One might call this man a Franco Italian, in that he was born in what is now part of France, but he owed his allegiance to the old Kings of Piedmont & Sardinia, and most British commenters called him a Sardinian because of this. Here is the story that I happened to stumble across of another little known Waterloo Man.
Paolo Francesco de Sales was a man that had been in the struggle against France from the beginning. Born in Annecy Piedmont on November 17, 1778, then Piedmont, Savoy and a large chunk of North Western Italy were territories of the King of Sardinia, a crown worn since 1720, by the Duke’s of Savoy. His family was of the wealthy nobility, his father Claudio de Sales and his wife Louisa. Claudio was the Count of Brense (Bresse?) and a Colonel of the King’s infantry, therefore one might expect his son to be a soldier. When Paolo was 10 he was accepted to the Court of Vittorio Amadeus III at Turin, as a pageboy to Amadeus’ son and heir the Prince of Piedmont Carlo Emmanuelle.
As yet the still old world depended on patronage and connections, and a good way for the well bred to garner them was to put their children into a Monarch’s service early, five years later he had been given a lieutenancy. In 1792 Amadeus joined the First Coalition against the regicidal Republic of France. Eager to prove himself Paolo requested leave to join the army and fight in the coming campaigns, but was denied. It may have been lucky for him that this was so, many young men like him never returned from the battlefield. In April 1796 alone the Astro-Sardinian Army was beaten 3, the 3rd time was at Mondovì were a lone Sardinian army under the Austrian General Marchi numbering 13,000 men was defeated with a loss of 1,600 casualties. These defeats caused the Kingdom to crumble, and Amadeus was forced out of the 1st Coalition, ceded 3 fortresses and Nice and Savoy to the French, he died of apoplexy in 1796.
Exile, Retirement & Return.
Though under the terms of the Treaty of Paris, Carlo Emanuele IV, now King of Sardinia, was allowed to retain Piedmont, in 1798 the French under Joubert occupied Turin and forced Carlo Emanuel to abdicate, surrendering all his mainland territory and go into exile on Sardinia. Between 1799 and 1802 an attempt was made to regain Piedmont but Napoleon’s victory at Marengo crushed their hopes and after the death of the King’s wife in 1802 Carlo abdicated and Vittorio Emmanuelle I took the throne.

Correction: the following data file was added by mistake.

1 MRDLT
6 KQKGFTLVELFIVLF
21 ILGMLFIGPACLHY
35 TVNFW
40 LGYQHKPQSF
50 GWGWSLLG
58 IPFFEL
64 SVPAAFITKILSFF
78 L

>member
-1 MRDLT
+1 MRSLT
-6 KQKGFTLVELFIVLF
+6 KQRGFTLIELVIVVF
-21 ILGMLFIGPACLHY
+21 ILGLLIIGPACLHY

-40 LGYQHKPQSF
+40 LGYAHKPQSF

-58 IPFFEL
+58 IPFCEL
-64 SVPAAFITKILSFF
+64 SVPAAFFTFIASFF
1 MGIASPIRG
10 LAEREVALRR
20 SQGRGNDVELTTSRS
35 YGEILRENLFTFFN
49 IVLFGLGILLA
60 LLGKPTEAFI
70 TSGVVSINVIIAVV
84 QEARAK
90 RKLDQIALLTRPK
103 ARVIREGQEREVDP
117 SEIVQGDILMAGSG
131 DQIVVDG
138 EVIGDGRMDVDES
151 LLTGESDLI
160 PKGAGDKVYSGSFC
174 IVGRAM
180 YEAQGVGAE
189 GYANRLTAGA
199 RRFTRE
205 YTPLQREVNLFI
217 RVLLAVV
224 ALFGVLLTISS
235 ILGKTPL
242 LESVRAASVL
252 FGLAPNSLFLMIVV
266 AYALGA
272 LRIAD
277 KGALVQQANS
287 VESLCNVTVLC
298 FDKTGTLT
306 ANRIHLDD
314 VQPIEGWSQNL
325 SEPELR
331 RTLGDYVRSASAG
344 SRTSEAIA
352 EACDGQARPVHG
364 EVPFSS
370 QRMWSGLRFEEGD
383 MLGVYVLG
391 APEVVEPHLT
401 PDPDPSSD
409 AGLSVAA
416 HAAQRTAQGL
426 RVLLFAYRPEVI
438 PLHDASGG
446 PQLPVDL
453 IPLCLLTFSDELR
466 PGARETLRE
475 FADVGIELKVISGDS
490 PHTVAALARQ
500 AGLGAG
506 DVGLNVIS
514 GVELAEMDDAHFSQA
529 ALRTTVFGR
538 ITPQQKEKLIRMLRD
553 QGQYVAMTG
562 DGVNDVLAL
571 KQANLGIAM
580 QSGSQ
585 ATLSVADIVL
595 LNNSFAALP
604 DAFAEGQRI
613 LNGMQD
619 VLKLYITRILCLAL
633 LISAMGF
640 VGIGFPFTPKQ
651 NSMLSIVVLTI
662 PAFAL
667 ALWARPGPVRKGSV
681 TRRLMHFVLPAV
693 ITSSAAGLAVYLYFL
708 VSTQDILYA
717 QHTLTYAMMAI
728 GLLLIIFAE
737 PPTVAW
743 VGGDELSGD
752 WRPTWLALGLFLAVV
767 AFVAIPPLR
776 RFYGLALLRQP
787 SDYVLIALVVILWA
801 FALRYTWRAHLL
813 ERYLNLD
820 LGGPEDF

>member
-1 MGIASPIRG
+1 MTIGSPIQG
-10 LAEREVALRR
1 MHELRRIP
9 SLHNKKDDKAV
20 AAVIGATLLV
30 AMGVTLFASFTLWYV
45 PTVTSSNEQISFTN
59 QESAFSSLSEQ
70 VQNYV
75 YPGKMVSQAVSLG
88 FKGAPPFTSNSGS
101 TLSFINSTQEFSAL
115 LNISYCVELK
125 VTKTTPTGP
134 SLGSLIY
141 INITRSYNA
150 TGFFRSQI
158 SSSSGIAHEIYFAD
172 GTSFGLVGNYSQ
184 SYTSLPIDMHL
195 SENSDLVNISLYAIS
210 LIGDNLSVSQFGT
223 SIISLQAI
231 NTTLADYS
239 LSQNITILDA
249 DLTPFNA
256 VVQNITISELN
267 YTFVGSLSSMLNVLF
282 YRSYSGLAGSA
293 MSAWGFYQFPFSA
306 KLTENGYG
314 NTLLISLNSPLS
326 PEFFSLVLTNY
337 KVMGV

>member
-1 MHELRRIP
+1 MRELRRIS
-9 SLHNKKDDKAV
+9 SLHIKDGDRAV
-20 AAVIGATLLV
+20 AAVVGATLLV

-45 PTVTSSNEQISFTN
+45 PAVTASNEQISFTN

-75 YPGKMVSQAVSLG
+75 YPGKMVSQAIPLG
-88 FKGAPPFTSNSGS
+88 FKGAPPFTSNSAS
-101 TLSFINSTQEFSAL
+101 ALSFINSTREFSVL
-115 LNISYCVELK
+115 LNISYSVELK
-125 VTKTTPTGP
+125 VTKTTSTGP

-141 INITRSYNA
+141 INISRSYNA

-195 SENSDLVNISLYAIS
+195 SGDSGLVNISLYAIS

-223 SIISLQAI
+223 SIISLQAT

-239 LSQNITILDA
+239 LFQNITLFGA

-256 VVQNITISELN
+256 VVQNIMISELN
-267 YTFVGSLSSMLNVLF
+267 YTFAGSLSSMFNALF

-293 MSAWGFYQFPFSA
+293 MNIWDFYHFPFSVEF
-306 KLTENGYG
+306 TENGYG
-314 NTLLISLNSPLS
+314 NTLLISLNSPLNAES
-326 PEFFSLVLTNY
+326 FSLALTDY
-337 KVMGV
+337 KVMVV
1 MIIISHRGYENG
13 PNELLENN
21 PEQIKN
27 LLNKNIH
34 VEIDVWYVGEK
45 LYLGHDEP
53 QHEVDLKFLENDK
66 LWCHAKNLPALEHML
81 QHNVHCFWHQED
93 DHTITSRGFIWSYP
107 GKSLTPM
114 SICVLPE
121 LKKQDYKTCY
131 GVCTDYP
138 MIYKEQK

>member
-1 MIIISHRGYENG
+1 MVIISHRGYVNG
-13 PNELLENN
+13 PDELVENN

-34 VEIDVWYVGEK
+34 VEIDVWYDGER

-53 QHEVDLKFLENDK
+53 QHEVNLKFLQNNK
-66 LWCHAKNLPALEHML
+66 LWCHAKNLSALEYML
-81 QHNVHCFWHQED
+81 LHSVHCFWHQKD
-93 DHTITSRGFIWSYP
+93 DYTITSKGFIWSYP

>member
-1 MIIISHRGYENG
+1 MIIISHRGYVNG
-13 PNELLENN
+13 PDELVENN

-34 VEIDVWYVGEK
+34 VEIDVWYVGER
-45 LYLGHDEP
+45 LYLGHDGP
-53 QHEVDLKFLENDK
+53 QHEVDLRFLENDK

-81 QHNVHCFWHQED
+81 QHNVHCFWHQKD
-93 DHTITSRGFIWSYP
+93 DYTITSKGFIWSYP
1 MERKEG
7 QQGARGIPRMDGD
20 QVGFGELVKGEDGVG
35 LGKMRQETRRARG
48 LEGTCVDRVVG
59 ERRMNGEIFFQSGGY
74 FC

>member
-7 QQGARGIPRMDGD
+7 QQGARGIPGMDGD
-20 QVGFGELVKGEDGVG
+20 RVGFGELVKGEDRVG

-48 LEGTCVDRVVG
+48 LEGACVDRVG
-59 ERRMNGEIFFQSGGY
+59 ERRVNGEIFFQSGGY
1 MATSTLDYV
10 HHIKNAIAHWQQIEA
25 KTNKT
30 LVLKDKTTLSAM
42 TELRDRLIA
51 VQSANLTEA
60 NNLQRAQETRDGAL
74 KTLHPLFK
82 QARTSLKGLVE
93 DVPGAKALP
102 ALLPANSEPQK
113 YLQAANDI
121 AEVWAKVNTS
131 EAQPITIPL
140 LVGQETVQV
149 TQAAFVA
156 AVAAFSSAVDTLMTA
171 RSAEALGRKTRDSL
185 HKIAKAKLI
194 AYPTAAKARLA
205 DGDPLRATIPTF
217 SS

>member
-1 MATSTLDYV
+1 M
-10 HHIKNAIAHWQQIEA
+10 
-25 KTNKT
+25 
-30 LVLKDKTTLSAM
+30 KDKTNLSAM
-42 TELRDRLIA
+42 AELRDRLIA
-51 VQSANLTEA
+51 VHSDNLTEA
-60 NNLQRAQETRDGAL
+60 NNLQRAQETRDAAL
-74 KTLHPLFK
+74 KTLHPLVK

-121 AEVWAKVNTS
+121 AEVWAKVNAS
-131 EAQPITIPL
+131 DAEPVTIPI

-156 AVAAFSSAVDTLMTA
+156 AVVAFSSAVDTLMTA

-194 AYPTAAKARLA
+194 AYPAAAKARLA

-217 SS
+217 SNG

After the country was annexed in 1798 the army had been absorbed into that of France. All officers that had been active were given the chance to join the army of the Republic, or go into retirement or exile. Paolo, who had lately been appointed one of the Carlo’s private secretaries, had no love for republican ideals, and chose to leave the country rather than wear the tricolour.
Initially he travelled to Geneva with his mother, but ultimately they returned to Piedmont, probably after the abdication of Carlo, putting his return sometime around or after 1802-3, and lived off the shreds of their once large fortune. Paolo determined to get the much reduced, and damaged estates back in their feet, and devoted himself to agriculture and to all intents and purposes became a sort of nobleman farmer.
When the allied armies beset France in 1813-14, the remnants of the old Sardinian army, and those young men that had fled the Napoleonic regime, were gathered to reconstitute the officer corps. Paolo was a Captain by the time Vittorio Emanuele I arrived back in Turin in 1814. His loyalty and, previous record marked him out as a man to trust with important affairs. He was soon chosen to assist in the reorganisation of the army, and was promoted to Major attached to the General Staff. In the brief period before the last descent into war, the the crown of Sardinia worked to restore its kingdom, supporting the reduction of French borders to their Pre 1792 lines and Vittorio decided to add the Duchy of Genoa to his territories. Emissaries were sent out to enlist the Tsar’s help, the most powerful of the allied leaders, and Paolo was one of them, however Napoleon’s escape interrupted the business of rebuilding the kingdom.